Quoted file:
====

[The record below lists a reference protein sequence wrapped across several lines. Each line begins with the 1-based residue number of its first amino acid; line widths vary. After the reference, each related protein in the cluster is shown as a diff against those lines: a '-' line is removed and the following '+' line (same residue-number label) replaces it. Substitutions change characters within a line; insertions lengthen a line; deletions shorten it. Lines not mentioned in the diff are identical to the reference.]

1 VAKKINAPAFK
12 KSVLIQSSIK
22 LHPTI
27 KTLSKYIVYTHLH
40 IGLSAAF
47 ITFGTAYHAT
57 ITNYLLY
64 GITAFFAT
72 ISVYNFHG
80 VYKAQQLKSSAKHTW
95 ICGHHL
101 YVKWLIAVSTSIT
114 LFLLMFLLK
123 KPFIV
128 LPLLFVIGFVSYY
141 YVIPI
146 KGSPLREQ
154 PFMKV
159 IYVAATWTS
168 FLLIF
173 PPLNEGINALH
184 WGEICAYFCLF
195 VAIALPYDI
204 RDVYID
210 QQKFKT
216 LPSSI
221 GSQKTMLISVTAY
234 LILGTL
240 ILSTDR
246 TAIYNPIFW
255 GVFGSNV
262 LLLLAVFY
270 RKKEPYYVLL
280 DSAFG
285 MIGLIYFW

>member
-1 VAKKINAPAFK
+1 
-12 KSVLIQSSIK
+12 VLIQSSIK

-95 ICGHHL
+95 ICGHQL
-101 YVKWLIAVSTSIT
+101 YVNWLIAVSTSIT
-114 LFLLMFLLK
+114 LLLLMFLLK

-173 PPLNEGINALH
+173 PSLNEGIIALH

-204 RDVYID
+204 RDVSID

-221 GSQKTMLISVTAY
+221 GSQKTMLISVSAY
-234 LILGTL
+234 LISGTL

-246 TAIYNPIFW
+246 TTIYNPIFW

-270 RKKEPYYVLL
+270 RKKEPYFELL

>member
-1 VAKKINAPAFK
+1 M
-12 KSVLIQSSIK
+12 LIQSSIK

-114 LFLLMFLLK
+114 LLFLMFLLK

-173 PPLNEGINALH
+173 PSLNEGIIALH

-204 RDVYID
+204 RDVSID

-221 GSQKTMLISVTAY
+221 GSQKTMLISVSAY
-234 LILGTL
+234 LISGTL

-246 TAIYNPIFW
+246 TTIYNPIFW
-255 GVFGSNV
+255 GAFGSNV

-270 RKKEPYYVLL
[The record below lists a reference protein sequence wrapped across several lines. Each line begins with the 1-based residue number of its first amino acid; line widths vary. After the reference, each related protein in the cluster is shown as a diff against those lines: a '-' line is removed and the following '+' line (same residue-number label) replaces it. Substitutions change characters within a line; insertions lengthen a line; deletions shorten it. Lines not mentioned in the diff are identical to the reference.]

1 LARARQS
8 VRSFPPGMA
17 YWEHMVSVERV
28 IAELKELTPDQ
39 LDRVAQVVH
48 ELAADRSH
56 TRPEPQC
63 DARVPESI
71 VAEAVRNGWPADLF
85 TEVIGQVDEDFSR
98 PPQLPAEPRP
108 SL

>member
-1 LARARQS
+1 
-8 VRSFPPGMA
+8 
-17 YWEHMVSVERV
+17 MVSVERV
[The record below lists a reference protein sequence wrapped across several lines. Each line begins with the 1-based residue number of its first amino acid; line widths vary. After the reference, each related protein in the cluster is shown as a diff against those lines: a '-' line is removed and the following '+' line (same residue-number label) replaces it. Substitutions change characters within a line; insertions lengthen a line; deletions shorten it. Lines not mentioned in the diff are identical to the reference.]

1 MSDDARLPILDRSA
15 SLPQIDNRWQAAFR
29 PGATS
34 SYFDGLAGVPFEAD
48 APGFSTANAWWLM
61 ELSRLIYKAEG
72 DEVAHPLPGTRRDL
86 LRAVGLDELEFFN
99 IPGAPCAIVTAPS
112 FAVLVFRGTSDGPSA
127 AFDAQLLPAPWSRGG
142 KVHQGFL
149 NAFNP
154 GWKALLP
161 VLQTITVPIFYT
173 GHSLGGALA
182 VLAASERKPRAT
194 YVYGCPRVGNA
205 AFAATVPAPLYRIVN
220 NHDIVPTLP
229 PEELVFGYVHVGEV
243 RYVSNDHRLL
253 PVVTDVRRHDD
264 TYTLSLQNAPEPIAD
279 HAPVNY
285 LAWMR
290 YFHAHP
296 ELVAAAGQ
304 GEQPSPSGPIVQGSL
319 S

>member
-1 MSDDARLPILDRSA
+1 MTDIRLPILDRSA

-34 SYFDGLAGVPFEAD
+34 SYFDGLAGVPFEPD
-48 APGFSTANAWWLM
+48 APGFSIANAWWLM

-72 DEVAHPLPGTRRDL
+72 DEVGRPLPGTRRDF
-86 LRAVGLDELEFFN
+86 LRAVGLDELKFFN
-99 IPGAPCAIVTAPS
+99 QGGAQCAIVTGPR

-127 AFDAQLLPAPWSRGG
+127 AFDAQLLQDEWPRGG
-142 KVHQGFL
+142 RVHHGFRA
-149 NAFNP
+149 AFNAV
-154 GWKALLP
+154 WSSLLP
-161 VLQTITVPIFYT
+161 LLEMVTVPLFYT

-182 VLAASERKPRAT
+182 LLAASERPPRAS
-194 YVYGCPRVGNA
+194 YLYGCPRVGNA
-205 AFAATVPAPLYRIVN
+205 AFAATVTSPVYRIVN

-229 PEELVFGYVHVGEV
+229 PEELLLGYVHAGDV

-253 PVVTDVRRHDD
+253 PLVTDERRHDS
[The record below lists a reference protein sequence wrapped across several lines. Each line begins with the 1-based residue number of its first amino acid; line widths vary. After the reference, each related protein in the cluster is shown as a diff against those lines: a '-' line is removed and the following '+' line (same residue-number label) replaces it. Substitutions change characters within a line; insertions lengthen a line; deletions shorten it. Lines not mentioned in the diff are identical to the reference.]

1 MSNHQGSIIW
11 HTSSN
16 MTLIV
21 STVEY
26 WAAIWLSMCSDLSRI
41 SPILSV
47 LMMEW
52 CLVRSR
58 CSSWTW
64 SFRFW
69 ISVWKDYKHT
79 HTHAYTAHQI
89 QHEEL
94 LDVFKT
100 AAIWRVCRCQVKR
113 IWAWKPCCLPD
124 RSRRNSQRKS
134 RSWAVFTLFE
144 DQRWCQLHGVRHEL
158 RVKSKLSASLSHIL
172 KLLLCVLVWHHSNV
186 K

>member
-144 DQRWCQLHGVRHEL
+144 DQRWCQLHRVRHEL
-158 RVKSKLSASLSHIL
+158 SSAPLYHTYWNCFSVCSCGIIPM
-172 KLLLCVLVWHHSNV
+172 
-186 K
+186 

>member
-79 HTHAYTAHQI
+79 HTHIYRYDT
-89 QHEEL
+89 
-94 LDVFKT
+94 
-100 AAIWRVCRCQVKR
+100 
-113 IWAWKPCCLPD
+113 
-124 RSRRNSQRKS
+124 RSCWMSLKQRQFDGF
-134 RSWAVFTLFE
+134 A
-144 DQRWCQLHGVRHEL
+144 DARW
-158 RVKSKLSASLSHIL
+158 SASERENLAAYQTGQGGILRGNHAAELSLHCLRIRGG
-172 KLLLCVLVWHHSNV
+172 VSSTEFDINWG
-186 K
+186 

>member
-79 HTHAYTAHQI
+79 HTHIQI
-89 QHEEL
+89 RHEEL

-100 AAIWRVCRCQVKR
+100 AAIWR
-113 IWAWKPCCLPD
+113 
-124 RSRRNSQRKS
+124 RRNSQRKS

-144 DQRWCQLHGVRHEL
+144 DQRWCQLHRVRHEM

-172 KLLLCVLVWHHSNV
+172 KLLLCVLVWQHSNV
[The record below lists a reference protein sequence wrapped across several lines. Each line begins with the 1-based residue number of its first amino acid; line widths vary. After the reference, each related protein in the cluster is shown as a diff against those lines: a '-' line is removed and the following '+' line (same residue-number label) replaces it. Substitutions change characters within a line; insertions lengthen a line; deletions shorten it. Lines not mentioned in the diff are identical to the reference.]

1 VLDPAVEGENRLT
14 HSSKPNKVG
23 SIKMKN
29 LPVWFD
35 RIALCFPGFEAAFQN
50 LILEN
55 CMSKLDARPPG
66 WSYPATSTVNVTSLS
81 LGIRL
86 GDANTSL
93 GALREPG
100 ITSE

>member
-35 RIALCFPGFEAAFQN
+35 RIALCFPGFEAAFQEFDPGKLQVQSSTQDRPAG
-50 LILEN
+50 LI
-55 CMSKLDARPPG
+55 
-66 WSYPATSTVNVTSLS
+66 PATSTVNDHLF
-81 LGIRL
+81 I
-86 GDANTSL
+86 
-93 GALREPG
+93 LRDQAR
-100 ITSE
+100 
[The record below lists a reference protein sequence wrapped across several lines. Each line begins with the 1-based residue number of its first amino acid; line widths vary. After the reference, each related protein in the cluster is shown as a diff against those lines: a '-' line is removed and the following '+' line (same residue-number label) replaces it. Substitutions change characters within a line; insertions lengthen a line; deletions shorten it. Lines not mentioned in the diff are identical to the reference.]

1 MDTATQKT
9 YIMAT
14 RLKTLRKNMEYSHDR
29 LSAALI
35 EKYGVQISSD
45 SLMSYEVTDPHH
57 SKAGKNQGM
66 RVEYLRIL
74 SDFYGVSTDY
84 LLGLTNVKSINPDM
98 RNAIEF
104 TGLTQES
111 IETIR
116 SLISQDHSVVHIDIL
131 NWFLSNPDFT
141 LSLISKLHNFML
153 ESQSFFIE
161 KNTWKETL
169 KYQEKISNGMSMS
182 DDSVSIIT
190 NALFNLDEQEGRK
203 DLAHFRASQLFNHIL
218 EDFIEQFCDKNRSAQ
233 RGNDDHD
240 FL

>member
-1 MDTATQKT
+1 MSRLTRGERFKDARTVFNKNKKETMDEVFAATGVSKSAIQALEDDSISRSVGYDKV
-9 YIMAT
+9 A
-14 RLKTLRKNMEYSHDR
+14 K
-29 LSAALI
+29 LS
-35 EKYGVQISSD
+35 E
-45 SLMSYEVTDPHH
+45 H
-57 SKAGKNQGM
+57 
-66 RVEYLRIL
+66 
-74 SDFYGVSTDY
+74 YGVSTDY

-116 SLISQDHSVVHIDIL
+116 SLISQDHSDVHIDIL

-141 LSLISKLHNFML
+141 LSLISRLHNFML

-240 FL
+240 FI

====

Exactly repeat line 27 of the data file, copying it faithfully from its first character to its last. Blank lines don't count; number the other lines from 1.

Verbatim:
216 LPSSI